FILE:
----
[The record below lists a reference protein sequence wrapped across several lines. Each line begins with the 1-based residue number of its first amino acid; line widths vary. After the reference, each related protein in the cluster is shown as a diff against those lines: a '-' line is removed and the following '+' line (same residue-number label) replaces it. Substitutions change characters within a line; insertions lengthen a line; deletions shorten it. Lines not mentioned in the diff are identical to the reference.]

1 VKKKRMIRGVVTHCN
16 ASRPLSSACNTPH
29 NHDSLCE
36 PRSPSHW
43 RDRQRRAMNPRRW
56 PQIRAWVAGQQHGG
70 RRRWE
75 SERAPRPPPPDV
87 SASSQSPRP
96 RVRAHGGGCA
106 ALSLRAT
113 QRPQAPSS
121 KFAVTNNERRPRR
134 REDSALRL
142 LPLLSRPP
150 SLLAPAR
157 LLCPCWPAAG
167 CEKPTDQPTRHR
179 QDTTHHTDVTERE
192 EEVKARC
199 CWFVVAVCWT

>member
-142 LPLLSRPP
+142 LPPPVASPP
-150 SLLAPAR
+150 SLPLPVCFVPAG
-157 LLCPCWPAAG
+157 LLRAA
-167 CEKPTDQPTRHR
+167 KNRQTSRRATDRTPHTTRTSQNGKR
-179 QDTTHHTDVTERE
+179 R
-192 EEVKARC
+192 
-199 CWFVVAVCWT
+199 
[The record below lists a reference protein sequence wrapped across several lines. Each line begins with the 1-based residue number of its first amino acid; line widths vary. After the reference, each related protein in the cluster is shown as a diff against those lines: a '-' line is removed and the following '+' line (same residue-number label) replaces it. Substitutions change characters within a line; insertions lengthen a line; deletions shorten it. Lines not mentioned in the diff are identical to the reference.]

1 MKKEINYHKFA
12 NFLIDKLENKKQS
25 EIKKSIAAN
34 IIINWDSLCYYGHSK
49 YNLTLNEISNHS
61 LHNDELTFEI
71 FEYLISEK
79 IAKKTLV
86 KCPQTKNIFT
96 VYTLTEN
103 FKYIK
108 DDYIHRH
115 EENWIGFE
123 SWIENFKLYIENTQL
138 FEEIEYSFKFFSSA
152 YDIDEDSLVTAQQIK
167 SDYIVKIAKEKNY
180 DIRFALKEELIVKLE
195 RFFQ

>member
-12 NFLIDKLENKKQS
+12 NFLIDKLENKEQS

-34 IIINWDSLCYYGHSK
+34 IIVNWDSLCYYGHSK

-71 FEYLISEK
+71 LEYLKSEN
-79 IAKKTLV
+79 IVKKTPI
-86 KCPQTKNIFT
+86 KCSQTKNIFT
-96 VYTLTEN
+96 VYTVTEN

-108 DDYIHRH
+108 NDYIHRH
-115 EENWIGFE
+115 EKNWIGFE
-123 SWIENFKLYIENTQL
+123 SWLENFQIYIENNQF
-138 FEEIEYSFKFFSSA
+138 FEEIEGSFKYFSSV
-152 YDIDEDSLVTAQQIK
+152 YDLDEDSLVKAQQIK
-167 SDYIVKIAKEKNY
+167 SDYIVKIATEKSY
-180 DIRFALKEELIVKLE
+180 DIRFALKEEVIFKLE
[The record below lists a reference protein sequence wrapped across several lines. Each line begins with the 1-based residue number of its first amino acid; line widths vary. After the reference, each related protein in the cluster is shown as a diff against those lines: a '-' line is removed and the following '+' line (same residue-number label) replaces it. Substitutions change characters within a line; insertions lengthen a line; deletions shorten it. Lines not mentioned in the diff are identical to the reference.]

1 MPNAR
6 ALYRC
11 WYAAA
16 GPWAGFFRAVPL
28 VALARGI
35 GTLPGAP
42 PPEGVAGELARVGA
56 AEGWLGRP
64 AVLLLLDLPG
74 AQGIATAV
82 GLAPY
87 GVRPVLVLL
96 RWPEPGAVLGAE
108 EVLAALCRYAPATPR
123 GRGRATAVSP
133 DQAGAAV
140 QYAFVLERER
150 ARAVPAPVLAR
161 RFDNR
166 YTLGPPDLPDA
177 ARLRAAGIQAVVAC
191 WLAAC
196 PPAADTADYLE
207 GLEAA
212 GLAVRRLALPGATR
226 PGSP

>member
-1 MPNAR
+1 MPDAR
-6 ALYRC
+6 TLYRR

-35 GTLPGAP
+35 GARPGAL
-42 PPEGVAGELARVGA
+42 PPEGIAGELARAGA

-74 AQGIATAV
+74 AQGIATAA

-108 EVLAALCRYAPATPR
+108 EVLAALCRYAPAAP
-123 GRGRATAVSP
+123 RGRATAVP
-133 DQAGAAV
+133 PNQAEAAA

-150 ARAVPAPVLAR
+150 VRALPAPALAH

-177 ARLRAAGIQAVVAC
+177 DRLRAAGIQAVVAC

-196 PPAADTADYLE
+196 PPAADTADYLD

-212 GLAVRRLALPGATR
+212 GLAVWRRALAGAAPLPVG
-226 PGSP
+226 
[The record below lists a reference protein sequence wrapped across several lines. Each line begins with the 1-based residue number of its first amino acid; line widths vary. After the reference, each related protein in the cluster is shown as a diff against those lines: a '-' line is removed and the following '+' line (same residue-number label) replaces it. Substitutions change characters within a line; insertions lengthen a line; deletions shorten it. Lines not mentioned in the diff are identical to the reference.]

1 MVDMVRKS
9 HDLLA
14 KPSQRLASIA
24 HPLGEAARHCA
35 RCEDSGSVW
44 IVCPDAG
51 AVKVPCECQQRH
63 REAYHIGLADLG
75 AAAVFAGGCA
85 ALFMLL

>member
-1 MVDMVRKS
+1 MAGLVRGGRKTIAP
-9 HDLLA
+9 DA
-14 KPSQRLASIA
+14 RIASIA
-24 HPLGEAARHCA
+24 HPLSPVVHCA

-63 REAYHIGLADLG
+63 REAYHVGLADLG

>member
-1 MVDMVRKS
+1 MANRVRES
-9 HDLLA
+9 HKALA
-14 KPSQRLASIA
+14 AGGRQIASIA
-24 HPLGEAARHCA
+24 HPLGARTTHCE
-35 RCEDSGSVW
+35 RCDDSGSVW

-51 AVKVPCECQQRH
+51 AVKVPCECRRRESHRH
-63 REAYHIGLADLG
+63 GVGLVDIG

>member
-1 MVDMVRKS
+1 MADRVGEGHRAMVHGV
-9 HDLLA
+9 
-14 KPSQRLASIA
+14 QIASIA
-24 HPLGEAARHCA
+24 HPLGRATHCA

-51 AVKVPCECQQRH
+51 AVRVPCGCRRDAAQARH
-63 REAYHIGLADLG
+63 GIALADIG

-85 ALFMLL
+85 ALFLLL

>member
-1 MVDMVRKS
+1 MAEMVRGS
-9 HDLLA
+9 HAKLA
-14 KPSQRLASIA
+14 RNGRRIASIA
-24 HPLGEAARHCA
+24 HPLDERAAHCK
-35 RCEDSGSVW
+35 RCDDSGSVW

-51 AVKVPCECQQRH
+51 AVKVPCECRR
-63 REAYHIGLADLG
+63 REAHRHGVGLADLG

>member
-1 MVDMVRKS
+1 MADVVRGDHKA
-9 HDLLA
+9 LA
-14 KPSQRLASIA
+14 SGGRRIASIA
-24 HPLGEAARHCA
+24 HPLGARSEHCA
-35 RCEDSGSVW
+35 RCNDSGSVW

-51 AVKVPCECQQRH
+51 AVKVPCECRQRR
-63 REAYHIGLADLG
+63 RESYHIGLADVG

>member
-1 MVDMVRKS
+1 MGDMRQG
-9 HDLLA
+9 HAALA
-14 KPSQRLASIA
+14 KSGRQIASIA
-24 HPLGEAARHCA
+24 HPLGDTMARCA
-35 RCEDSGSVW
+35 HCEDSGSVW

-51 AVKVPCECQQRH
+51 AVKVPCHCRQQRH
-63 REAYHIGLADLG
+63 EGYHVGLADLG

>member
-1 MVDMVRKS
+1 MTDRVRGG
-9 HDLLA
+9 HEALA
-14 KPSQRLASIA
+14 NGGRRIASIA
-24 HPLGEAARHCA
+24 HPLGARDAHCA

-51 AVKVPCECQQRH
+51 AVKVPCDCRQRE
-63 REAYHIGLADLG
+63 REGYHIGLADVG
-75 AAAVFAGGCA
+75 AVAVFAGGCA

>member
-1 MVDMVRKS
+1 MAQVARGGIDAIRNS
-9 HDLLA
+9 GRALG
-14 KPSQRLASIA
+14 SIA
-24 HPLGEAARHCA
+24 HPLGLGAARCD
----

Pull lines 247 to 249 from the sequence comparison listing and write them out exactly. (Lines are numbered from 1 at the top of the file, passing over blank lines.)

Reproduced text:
-63 REAYHIGLADLG
+63 REGYHIGLADVG
-75 AAAVFAGGCA